Rosencrantz and Guildenstern are dead, announces the First Ambassador in Hamlet. The demise of Rosencrantz and Guildenstern is overlooked amidst the bloodbath and body count in the final act of Hamlet, but Tom Stoppard’s 1966 play turns Shakespeare’s story inside out and propels these minor characters to the centre-stage while the protagonist Hamlet becomes a background character.
In Hamlet, the King tasks courtiers Rosencrantz and Guildenstern, Hamlet’s childhood friends, to discover the reasons behind Hamlet’s erratic behaviour and melancholic moods. However, most of their scenes are off-stage and Stoppard’s play fleshes out these fleeting characters as they stumble around trying to understand the events happening around them.
Daniel Radcliffe is Rosencrantz, the gentle and earnest one of the duo who is happy to take a relaxed, more contemplative view of things. Contrasting yet balancing this performance is Joshua McGuire who brings buoyancy to Guildenstern, the fast-paced, constant worrier who tries to take control of their situation. The two have an explosive dynamic on-stage as they participate in a quick-fire game of Questions and play with language. There is a running gag that the two are interchangeable and perfect synchronisation of Radcliffe and McGuire makes it hard to remember who is who.
Interrupting Rosencrantz and Guildenstern’s endless game of Heads or Tails is David Haig’s Player and his flamboyantly dressed theatre troupe, who then continue to burst in sporadically and perform shows of gore, dark humour and death. The players act as the conduit between Shakespeare’s original text and Stoppard’s alternative play, enacting and parodying central scenes from Hamlet.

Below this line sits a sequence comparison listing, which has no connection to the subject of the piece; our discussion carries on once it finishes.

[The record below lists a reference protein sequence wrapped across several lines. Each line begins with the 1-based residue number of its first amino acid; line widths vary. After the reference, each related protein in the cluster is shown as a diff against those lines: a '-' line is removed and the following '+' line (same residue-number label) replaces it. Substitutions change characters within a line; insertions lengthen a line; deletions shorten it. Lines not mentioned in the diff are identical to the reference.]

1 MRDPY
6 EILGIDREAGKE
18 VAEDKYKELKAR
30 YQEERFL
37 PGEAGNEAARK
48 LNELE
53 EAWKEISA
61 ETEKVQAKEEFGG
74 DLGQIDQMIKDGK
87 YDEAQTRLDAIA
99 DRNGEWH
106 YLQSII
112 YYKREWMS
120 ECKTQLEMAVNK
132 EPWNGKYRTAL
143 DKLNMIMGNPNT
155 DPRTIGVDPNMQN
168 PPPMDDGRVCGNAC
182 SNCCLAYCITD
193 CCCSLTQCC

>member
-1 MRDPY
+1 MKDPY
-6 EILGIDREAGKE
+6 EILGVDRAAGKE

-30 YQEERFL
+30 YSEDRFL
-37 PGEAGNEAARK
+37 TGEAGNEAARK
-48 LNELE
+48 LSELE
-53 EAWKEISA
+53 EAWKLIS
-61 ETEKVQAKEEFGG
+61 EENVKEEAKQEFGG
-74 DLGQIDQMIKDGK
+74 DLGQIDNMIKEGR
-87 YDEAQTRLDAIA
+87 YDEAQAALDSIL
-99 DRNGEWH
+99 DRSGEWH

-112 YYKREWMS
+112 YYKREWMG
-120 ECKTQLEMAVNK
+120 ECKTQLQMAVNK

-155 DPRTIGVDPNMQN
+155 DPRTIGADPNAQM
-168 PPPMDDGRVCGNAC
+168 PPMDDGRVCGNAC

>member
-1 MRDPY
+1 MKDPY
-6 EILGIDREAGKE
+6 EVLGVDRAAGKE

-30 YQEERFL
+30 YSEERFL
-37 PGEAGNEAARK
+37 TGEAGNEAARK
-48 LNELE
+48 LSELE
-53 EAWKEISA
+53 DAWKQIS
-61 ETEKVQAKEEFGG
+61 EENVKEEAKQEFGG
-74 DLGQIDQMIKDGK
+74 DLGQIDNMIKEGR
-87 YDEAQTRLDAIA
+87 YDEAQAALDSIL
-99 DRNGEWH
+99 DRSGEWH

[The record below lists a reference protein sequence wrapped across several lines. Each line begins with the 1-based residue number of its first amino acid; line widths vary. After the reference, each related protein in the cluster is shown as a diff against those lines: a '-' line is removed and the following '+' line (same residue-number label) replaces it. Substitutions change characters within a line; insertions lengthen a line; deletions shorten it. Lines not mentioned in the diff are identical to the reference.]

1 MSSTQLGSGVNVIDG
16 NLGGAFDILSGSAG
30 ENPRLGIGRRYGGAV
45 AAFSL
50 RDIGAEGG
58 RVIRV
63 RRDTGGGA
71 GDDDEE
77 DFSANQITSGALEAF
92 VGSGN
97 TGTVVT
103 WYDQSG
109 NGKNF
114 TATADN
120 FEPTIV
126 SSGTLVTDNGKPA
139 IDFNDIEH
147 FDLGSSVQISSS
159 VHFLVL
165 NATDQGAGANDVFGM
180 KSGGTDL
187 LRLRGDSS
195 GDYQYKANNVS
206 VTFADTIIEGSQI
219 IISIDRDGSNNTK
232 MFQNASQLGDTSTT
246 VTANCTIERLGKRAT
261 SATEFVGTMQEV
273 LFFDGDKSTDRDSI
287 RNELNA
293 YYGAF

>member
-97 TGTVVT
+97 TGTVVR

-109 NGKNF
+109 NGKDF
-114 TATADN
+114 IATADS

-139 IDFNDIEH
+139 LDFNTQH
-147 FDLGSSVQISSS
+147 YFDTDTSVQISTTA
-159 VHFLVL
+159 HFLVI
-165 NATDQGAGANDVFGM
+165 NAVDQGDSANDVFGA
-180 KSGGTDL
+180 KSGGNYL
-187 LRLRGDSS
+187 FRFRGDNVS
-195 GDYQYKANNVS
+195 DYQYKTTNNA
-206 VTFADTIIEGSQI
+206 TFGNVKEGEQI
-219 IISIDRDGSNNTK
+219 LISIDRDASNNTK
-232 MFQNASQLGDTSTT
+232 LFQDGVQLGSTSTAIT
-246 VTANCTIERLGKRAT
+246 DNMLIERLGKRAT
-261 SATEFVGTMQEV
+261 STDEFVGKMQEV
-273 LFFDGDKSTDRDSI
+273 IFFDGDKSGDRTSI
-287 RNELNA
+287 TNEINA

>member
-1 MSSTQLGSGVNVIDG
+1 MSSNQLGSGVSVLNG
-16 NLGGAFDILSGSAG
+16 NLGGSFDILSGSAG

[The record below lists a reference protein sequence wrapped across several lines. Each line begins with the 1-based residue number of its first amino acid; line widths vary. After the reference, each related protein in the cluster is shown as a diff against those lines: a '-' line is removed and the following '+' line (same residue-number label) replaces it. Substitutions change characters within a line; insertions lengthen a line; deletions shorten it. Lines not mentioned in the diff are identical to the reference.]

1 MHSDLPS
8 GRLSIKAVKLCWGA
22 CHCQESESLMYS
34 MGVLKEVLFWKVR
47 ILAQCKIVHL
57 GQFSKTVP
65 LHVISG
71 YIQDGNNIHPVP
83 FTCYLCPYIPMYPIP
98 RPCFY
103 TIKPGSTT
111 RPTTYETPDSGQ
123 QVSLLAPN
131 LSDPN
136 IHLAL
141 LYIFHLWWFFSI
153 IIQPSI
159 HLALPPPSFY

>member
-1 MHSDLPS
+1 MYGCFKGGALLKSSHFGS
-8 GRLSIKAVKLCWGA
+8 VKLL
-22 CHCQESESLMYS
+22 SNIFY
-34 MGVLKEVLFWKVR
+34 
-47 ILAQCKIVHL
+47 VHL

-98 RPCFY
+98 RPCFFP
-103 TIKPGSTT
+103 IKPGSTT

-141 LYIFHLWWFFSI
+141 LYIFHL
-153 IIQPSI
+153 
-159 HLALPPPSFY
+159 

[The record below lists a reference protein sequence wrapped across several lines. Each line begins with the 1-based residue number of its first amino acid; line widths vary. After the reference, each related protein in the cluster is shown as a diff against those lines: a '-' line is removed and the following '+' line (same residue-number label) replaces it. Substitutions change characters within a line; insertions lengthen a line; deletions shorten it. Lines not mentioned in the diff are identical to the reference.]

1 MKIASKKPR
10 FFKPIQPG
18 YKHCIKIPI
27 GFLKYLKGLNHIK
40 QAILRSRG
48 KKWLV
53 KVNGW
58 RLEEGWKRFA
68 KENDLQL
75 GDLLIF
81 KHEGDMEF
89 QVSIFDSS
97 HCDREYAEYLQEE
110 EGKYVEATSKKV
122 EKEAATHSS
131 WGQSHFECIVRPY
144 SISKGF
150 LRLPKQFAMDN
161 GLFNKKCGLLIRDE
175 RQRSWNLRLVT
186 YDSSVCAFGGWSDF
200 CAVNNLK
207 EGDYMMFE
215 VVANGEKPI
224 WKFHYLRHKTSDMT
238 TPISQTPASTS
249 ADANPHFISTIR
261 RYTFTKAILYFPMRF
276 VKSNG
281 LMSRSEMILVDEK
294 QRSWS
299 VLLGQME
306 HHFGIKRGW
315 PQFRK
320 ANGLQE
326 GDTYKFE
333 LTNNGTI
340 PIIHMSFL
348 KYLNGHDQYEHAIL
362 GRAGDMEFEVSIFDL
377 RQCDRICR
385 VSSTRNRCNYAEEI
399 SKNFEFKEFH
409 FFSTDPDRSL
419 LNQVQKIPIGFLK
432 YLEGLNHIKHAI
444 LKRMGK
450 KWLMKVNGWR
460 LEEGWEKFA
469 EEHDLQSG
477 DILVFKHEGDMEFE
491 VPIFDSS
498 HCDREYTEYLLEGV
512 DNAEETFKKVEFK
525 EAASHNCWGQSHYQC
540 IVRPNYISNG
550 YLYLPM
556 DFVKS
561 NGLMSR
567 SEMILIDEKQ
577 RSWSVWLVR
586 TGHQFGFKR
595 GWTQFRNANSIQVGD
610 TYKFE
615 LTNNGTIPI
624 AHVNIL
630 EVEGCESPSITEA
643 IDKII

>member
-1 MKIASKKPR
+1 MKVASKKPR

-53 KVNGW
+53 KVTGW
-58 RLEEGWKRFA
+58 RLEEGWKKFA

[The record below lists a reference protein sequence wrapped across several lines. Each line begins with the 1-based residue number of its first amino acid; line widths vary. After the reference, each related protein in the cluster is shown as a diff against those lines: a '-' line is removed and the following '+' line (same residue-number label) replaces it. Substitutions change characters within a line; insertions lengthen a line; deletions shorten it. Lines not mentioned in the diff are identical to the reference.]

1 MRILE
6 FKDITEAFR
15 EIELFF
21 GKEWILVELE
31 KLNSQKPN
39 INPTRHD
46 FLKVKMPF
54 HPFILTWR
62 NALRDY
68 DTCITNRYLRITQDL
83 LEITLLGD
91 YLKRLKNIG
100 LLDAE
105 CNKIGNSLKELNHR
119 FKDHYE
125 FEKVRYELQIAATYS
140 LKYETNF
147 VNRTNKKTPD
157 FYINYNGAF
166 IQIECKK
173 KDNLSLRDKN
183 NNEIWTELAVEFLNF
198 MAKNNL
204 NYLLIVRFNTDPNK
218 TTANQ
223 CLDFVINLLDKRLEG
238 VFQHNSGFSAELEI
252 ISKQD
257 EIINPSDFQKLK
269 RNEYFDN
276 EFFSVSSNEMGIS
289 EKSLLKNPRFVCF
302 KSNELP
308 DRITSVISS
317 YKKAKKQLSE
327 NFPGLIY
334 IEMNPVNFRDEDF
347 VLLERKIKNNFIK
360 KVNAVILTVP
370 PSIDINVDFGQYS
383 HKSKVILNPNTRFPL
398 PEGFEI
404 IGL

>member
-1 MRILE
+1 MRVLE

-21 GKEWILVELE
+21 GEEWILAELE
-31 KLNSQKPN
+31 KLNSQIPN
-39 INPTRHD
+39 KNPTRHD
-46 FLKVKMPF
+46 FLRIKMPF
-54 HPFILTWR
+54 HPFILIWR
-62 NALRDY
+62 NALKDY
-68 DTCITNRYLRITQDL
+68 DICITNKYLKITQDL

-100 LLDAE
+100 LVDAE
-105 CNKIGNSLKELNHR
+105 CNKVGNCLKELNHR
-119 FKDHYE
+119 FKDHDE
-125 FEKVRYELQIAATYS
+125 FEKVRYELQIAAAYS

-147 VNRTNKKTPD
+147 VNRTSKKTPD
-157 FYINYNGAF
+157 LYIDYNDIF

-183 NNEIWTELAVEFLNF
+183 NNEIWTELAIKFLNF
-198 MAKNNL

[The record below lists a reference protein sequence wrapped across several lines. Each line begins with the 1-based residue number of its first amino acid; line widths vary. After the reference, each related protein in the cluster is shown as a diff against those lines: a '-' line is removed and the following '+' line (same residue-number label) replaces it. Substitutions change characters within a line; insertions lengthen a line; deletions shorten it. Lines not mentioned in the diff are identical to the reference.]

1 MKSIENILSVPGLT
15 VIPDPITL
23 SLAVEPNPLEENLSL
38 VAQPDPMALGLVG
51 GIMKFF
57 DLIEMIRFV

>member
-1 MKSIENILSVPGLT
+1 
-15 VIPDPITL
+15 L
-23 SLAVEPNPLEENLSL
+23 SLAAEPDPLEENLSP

And yet, while Rosencrantz and Guildenstern are given centre-stage, they are still resigned to being the characters on the outskirts. Hamlet, Ophelia, Polonius and Gertrude weave in to enact fragments of scenes from the original play, which highlights the isolation of Rosencrantz and Guildenstern from the main action. A strong sense of loneliness emerges and the stage design, with the illusion of a pathway of endless clouds, heightens Rosencrantz and Guildenstern’s seclusion and thus makes the ending more tragic.
The play’s preoccupation with mortality, chance and the meaning of life could have weighed the play down, but this production successfully injects wit, humour and a strange charm that will make you wonder if you should be crying or laughing as the curtain falls.